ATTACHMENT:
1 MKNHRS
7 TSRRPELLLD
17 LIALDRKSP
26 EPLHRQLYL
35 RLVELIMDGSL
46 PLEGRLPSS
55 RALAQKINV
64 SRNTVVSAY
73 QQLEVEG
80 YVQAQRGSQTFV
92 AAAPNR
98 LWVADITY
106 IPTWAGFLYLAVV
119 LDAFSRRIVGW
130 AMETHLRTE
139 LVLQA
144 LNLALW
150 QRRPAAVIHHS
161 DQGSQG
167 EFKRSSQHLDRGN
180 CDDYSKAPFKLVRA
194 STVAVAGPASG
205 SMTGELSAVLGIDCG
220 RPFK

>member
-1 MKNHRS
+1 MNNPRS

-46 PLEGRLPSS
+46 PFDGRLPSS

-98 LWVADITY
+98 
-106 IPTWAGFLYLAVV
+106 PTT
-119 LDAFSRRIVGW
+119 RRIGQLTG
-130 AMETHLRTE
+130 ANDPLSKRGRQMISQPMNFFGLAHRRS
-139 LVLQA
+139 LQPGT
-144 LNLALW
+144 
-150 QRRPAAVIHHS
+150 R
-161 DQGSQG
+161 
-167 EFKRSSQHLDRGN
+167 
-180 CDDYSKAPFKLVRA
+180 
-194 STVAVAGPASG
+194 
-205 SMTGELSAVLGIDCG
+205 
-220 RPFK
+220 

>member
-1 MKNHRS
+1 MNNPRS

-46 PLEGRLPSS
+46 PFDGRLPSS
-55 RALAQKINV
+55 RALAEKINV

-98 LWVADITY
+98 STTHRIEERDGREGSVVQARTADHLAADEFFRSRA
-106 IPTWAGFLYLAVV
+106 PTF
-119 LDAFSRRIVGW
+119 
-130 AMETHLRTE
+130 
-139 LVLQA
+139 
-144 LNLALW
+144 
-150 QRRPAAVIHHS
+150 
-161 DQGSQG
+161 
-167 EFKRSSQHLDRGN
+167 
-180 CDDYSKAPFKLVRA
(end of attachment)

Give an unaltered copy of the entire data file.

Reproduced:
1 MKNHRS
7 TSRRPELLLD
17 LIALDRKSP
26 EPLHRQLYL
35 RLVELIMDGSL
46 PLEGRLPSS
55 RALAQKINV
64 SRNTVVSAY
73 QQLEVEG
80 YVQAQRGSQTFV
92 AAAPNR
98 LWVADITY
106 IPTWAGFLYLAVV
119 LDAFSRRIVGW
130 AMETHLRTE
139 LVLQA
144 LNLALW
150 QRRPAAVIHHS
161 DQGSQG
167 EFKRSSQHLDRGN
180 CDDYSKAPFKLVRA
194 STVAVAGPASG
205 SMTGELSAVLGIDCG
220 RPFK

>member
-1 MKNHRS
+1 MNNPRS

-46 PLEGRLPSS
+46 PFDGRLPSS

-98 LWVADITY
+98 
-106 IPTWAGFLYLAVV
+106 PTT
-119 LDAFSRRIVGW
+119 RRIGQLTG
-130 AMETHLRTE
+130 ANDPLSKRGRQMISQPMNFFGLAHRRS
-139 LVLQA
+139 LQPGT
-144 LNLALW
+144 
-150 QRRPAAVIHHS
+150 R
-161 DQGSQG
+161 
-167 EFKRSSQHLDRGN
+167 
-180 CDDYSKAPFKLVRA
+180 
-194 STVAVAGPASG
+194 
-205 SMTGELSAVLGIDCG
+205 
-220 RPFK
+220 

>member
-1 MKNHRS
+1 MNNPRS

-46 PLEGRLPSS
+46 PFDGRLPSS
-55 RALAQKINV
+55 RALAEKINV

-98 LWVADITY
+98 STTHRIEERDGREGSVVQARTADHLAADEFFRSRA
-106 IPTWAGFLYLAVV
+106 PTF
-119 LDAFSRRIVGW
+119 
-130 AMETHLRTE
+130 
-139 LVLQA
+139 
-144 LNLALW
+144 
-150 QRRPAAVIHHS
+150 
-161 DQGSQG
+161 
-167 EFKRSSQHLDRGN
+167 
-180 CDDYSKAPFKLVRA